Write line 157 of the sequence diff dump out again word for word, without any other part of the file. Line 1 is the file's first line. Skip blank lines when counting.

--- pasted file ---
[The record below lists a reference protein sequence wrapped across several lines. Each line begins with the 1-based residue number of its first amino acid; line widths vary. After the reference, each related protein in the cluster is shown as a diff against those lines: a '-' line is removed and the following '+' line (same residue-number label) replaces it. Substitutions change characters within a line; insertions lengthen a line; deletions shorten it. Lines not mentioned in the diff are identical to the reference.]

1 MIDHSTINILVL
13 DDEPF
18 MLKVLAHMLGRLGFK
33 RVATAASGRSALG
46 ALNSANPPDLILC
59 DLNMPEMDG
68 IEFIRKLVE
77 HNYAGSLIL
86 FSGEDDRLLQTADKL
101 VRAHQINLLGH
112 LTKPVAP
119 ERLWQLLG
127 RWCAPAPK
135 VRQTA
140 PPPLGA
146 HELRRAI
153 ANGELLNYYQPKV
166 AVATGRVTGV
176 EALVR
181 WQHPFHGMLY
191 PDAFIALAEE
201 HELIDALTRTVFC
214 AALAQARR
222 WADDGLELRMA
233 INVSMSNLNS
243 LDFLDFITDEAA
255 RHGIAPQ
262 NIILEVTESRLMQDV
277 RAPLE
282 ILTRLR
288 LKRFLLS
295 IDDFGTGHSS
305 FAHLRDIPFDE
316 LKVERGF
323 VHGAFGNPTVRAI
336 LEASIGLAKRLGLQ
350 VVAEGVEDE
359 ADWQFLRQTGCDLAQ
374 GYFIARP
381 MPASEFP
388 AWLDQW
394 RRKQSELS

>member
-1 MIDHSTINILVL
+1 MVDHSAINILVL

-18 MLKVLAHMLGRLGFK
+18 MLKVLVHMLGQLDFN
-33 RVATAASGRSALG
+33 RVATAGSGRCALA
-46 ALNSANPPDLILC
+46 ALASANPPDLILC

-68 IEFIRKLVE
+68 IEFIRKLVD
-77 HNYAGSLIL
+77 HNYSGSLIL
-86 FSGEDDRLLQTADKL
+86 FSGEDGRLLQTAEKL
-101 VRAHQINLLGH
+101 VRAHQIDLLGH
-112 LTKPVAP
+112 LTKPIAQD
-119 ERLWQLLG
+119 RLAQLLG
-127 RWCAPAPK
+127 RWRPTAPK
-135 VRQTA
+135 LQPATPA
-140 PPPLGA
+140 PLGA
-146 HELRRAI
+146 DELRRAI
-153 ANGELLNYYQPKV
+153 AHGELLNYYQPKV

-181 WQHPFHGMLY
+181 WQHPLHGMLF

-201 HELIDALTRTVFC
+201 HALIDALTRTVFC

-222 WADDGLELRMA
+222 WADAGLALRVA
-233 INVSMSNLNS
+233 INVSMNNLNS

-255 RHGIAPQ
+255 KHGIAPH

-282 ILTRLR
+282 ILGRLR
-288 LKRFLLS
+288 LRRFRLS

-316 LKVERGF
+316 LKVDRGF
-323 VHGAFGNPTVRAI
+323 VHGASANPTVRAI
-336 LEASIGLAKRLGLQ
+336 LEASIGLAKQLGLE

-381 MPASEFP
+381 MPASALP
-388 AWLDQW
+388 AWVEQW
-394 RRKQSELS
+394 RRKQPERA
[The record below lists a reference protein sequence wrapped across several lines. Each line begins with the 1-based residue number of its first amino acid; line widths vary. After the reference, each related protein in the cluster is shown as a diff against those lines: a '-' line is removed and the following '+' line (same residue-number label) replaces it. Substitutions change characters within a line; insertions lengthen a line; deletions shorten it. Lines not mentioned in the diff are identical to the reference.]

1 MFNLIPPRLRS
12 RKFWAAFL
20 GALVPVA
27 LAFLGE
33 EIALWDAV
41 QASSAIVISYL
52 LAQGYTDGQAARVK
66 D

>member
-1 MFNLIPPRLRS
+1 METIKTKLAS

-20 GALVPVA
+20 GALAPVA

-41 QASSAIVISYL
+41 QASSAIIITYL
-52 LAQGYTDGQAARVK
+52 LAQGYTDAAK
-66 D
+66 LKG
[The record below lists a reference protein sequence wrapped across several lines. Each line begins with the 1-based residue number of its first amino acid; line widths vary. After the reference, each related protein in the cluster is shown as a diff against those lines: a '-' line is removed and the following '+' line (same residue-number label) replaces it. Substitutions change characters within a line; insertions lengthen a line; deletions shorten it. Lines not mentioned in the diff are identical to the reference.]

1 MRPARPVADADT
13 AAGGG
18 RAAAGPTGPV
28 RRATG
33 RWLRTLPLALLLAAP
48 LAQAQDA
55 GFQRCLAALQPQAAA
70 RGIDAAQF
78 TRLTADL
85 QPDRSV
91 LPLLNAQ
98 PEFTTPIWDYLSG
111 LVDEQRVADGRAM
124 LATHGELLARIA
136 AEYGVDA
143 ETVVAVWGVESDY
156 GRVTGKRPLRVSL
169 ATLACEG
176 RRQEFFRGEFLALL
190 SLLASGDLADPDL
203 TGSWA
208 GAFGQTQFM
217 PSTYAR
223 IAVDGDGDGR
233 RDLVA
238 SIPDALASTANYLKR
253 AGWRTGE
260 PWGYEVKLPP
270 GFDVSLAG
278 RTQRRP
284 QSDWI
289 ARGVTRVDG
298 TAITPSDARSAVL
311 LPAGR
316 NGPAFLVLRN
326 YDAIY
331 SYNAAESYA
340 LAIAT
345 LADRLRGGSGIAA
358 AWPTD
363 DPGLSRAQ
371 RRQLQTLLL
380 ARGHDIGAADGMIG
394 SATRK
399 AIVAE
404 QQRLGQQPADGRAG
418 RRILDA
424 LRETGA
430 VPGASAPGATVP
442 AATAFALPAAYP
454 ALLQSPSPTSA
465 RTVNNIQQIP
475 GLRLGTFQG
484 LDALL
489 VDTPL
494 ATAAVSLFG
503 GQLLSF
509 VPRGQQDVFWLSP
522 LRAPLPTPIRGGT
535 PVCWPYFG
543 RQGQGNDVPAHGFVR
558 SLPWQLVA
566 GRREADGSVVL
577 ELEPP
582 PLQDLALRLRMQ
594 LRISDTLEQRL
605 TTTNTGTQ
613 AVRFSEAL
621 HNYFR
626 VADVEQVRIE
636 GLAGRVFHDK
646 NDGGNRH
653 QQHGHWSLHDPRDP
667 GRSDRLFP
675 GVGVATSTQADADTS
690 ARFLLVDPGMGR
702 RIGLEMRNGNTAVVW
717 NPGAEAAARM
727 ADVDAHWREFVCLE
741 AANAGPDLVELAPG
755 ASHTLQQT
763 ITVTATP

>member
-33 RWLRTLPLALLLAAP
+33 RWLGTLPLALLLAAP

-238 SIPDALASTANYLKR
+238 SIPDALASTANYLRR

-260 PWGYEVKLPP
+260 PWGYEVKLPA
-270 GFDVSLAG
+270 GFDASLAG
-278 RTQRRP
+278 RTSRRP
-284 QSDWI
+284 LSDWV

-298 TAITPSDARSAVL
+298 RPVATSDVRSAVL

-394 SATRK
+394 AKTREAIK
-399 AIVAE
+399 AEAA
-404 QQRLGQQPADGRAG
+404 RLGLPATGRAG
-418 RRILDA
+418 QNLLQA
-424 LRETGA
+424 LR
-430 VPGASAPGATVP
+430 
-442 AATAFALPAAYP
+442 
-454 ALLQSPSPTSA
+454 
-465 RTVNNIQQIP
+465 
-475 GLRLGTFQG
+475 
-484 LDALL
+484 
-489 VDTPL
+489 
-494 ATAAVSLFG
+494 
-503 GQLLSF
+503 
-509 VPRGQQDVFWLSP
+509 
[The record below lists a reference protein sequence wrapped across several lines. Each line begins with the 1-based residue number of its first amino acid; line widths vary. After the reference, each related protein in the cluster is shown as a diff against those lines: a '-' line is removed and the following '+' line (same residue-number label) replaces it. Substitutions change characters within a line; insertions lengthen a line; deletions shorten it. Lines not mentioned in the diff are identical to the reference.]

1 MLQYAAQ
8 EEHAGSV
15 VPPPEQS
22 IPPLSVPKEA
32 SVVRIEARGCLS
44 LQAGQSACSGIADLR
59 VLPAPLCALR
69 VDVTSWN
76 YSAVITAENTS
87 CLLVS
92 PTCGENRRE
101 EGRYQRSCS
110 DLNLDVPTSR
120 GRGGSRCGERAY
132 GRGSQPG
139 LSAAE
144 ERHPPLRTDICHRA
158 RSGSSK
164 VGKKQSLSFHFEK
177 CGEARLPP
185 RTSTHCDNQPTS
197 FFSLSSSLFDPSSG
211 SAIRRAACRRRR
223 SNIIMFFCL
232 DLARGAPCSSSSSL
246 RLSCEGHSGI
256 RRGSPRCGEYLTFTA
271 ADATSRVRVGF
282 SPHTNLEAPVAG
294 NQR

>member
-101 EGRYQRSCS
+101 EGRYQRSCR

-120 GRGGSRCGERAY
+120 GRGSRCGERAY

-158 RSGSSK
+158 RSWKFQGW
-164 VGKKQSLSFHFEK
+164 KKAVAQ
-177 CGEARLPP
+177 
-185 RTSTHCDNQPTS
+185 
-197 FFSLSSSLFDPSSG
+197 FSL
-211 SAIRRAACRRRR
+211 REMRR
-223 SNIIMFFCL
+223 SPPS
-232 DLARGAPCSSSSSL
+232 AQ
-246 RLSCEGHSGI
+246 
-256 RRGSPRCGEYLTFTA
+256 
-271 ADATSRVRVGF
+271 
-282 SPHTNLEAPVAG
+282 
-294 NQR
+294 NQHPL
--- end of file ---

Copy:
326 YDAIY